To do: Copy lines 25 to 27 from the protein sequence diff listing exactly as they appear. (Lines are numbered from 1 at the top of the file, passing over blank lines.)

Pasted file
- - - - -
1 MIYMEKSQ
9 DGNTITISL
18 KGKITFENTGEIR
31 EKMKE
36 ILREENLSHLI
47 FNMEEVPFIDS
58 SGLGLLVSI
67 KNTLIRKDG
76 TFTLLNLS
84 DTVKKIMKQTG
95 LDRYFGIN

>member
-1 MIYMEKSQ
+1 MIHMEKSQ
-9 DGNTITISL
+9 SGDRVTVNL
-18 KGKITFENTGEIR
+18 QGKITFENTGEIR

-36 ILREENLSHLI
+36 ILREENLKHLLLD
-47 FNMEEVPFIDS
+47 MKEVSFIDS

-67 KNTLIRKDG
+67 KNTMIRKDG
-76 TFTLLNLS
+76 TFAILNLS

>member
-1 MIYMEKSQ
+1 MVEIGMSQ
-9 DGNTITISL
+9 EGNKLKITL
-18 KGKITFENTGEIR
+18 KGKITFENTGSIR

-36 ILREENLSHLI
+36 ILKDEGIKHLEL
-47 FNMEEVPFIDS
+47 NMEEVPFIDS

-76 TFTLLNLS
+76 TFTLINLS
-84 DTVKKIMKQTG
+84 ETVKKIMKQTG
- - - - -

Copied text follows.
-76 TFTLLNLS
+76 TFAILNLS

>member